Presented by the Department of Humanities and Communication
3:30 Taylor Hall 112 – Wells Theater
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Fall 2014 Speakers
Big Stuff with Big Data: Data Mining & Visualization in the Humanities
Dan Matthews // Tuesday, October 7
What kind of “mining” can a computer do? That may sound like the beginning of a joke, but in fact, data mining (analytics) is becoming a core skill for an unprecedented number of professions. Professor Matthews will discuss how this new tool can be applied to a number of fields, but most especially to the humanities. The talk will encourage the audience to think about the growing intersections of STEM-fields and the humanities.
Amaro Drom/Our Road: An Author's Encounter with Her Ancestors & Their History
Glenda Bailey-Mershon // Thursday, October 16
Glenda Bailey-Mershon, author of the novel, Eve’s Garden, will lead us on a visual journey through the Romani people’s ten centuries of diaspora from India and recount her experiences recovering her family’s history, which includes a passage to America through slavery and forced indenture. She will also discuss the influence of her heritage on her writing, and efforts by other Romani writer-activists to develop Romani literature, followed by a book signing.
Game Not Over: Preserving the History of Video Games
Justin Young // Tuesday, October 21
Video games have been around for over 40 years, and because they’re a digital medium, it’s easy to assume they’ll be preserved forever. But in fact we are seeing game history crumble before our very eyes. How have the industry, hackers, and others tried to give games an extra life, and what does the future hold? In this presentation, Professor Young will discuss the often strange world of video game preservation.
Evermore: Edgar Allan Poe, Carlos Fuentes, & Latin American Literature
Ana Boman // Tuesday, October 28
Every author has precursors or influences. Edgar Allan Poe has influenced many Latin American authors, particularly the contemporary Mexican writer, Carlos Fuentes. Professor Boman will offer a comparative analysis of representative texts from Poe and Fuentes. She reflects on Poe’s writing strategies and on the relationship between Poe’s use of the Gothic and the influence of Magical Realism in Fuentes’ works.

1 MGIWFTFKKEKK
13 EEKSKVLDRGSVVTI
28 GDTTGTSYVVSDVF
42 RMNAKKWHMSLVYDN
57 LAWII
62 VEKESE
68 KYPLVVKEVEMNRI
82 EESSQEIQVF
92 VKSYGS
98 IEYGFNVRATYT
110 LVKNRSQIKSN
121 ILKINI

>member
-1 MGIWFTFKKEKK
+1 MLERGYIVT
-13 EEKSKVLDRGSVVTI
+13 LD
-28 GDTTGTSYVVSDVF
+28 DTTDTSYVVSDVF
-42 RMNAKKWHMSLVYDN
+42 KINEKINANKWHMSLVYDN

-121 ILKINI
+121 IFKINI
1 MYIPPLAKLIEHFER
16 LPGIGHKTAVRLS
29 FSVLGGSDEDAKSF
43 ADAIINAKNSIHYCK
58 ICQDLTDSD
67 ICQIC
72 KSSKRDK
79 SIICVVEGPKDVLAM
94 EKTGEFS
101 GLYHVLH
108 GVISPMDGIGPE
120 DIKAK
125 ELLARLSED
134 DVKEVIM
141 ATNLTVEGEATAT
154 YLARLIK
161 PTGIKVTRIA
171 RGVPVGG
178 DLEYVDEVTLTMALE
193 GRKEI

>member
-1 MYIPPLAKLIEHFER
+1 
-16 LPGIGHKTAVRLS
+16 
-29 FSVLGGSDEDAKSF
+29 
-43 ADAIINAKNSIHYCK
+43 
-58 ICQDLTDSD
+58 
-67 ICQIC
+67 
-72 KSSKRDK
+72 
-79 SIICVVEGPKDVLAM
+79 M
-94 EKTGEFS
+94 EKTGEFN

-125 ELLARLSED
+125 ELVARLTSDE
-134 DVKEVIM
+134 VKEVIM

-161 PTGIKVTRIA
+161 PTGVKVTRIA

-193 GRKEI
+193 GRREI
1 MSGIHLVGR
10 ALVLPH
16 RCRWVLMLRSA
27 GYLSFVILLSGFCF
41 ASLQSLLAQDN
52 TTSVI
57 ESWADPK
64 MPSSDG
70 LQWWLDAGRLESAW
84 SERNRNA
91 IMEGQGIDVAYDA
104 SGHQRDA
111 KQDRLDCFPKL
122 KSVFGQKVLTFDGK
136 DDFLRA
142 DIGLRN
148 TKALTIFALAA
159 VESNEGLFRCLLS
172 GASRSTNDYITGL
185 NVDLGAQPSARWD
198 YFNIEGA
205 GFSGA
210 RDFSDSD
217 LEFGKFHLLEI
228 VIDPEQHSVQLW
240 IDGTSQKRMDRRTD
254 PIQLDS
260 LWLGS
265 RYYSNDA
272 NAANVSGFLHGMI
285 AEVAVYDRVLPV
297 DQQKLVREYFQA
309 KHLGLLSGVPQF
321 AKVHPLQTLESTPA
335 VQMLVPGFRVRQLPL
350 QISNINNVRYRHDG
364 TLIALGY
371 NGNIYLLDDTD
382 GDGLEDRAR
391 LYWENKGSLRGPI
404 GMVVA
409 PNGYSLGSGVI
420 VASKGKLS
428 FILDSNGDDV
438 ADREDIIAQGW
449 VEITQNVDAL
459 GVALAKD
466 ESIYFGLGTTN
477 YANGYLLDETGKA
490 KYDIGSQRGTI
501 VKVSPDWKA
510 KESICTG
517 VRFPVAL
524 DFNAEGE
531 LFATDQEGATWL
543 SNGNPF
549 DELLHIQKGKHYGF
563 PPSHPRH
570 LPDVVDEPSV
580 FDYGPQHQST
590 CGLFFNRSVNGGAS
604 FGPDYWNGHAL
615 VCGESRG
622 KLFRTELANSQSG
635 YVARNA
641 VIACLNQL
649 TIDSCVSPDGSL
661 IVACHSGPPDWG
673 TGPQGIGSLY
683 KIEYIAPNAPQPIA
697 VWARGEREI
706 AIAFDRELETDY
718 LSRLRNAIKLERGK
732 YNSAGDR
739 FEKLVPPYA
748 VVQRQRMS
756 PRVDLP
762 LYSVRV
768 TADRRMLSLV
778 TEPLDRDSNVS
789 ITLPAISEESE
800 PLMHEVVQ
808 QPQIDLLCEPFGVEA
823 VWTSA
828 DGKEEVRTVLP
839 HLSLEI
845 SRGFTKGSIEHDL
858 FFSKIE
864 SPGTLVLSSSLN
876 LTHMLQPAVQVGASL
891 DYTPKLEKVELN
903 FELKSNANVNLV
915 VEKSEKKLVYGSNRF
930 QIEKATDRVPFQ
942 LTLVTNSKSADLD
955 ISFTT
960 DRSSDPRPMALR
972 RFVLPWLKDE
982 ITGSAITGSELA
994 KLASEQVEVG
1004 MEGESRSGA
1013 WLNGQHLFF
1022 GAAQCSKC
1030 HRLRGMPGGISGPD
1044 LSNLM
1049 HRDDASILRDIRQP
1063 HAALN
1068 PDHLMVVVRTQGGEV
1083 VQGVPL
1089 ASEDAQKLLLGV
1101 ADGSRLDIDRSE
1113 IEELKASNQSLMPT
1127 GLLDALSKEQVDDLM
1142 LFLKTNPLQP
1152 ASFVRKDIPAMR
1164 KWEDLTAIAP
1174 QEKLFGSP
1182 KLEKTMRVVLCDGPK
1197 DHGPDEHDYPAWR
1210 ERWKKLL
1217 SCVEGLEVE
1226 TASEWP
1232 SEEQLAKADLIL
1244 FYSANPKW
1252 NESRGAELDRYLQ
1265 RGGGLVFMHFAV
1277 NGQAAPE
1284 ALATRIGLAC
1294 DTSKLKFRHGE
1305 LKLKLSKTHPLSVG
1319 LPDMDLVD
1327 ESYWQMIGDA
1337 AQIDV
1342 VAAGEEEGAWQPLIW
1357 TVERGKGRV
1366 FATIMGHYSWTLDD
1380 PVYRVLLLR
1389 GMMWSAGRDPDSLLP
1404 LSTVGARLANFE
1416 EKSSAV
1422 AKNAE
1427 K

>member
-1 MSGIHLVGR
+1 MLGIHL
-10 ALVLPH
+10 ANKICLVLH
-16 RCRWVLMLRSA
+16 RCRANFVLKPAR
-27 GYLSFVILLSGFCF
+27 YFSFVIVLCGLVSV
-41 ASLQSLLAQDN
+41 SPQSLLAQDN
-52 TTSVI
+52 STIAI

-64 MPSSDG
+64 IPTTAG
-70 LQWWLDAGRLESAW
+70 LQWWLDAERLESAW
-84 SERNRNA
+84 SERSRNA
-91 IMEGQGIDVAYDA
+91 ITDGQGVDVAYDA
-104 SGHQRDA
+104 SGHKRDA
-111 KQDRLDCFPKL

Resting Away Sanity: A Classic Short Story Meets Current Health Science
Allison Everetts, senior exercise science major // Tuesday, November 4
Neurasthenia was a commonly (mis)diagnosed, mental disorder of the nineteenth century. The accepted treatment was the “rest cure,” an exceptionally stifling and mentally taxing confinement. Despite being based on “the best science,” the rest cure resulted in women losing their sanity. In this presentation, Allison Everetts will discuss the history of the rest cure in the context of Charlotte Perkins Gilman’s “The Yellow Wallpaper.” She will also explain what might happen if Gilman’s character were treated according to modern-day health science.
History of Program
The Humanities Symposia is a series of presentations followed by discussions about a range of academic subjects related to the humanities. It was developed in response to many professors presenting at academic conferences but not having a university outlet for presenting this research. Since many professors’ research interests lie outside their normal course load, the Symposia allow them to share their research with both the university and local community.
Talks usually last about thirty minutes and are followed by a time for questions. The entire time is generally under one hour, and talks are open to the public If you are interested in presenting, please contact Professor Sarah Young.